The best of the best can give credibility to our way or working without even lifting a finger.
Ambassadors sometimes have to roll their sleeves up and get in there with teams, as I’ve mentioned previously, but most of the time we are just a pretty face. I can’t count the number of times I’ve been texted and asked to come break a tie in some meeting. Other times I am presented with concepts and asked to experiment with an implementation on my teams.
Finally, we go tell others the good news. I’ve been fortunate enough to represent Bottle Rocket at some events and conferences, and many more are in my future this year.
So those are some awesome things I have going for me. Many times, it was just hard work during the right time at our company. However, what are some areas that I need to continue working on?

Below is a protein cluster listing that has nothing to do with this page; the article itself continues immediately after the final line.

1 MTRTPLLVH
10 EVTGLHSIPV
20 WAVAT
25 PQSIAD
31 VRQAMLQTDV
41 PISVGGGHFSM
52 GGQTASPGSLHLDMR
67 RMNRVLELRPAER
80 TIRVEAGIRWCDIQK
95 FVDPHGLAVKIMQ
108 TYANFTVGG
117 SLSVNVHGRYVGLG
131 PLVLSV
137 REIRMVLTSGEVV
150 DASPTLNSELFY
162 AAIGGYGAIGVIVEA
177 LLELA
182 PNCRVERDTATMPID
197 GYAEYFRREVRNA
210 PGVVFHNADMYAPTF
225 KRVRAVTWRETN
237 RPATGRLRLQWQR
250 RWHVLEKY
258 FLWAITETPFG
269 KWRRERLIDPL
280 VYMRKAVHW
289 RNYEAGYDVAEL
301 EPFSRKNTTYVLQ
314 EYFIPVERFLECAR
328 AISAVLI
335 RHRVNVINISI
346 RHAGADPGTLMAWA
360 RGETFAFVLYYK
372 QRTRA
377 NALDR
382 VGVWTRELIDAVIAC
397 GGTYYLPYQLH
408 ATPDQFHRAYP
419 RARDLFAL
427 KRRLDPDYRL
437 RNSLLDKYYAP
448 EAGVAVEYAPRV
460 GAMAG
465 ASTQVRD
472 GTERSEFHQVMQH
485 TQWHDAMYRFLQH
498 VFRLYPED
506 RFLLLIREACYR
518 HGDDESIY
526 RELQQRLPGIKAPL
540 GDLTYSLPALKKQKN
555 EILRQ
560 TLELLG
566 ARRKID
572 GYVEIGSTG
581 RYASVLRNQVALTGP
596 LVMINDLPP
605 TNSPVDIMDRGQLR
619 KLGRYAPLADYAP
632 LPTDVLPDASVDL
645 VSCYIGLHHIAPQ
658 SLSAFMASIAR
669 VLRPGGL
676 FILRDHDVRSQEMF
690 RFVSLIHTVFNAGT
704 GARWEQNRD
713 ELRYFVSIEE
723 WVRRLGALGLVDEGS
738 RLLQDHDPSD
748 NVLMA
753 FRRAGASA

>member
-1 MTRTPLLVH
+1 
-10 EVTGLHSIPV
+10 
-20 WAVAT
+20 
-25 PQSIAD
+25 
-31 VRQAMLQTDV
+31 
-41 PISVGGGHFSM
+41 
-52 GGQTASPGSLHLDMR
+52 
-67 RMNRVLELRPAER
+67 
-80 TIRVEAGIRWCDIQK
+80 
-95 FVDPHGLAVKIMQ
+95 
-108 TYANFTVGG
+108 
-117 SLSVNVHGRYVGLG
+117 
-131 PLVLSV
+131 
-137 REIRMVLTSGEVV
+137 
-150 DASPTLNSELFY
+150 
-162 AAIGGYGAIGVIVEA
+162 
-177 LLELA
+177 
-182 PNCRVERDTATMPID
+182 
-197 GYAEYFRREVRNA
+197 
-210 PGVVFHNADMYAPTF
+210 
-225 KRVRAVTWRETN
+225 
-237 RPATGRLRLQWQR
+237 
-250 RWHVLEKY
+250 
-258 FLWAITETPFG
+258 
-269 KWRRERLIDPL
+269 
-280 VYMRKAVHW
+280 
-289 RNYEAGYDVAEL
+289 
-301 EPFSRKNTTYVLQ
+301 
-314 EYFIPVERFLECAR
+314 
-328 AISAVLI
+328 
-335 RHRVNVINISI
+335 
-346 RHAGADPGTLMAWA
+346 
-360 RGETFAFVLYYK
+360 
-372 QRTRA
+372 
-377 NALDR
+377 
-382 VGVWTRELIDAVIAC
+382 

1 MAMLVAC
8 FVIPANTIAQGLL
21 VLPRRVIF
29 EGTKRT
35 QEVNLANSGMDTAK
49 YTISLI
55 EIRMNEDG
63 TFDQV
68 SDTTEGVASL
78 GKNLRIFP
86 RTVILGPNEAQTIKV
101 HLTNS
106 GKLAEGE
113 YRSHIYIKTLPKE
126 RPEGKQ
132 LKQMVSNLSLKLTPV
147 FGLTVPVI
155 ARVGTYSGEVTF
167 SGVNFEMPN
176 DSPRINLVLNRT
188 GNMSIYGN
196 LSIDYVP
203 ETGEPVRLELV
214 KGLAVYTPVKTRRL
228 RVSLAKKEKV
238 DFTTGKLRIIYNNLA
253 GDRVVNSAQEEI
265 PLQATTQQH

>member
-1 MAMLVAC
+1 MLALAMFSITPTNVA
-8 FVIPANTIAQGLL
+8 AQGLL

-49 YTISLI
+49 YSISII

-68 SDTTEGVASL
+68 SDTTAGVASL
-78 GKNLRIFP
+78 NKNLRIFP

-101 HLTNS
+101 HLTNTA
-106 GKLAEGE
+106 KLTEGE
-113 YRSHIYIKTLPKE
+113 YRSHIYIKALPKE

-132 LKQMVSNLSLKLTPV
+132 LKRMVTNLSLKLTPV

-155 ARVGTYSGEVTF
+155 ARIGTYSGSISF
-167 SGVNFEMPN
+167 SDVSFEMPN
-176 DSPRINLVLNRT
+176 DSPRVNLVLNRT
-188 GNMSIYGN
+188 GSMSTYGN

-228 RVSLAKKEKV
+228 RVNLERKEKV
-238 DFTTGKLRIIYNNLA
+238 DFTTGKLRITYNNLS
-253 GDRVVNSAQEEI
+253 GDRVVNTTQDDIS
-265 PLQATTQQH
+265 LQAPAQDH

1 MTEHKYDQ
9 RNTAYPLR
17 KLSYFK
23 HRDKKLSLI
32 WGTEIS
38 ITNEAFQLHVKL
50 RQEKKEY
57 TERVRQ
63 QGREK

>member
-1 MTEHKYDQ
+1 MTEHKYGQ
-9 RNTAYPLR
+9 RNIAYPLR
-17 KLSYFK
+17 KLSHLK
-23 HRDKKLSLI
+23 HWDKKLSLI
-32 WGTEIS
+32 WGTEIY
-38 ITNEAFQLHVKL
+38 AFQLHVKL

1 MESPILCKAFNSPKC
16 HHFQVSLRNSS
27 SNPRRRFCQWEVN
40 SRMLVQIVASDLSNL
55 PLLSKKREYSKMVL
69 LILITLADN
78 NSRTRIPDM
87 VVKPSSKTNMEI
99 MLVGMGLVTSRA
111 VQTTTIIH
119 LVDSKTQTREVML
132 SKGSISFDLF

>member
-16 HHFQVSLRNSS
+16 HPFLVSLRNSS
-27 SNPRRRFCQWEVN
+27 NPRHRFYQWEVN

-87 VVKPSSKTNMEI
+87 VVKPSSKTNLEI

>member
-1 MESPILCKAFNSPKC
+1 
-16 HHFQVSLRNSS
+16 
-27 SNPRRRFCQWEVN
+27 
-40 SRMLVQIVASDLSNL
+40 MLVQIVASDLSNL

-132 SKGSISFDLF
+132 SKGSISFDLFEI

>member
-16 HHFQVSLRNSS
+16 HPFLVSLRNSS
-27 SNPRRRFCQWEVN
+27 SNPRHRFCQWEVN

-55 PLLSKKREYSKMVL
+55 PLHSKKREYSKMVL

Developing a Coaching Plan
As much as I hate to admit it, we have a bit of a fire-fighting culture at times in our teams and I am no exception. When my coaching schedule is filled to the brim, I can sometimes flit around too much from Agile fire to Agile fire. If I want to continue to grow, I need to have a more organized approach.
I want to use things like Jason Little’s change canvas, or write some mission statements with individuals to create some tangible goals for growth.
A calendar should be created and adhered to for one-on-one mentoring for teammates. This could be akin to office hours, only with a closed agenda.
The real fruit from this learning will be a way to identify other budding agile leaders in the organization and turn them into an army of advocates that start coaching on their own.
Increased Understanding of ‘Standards’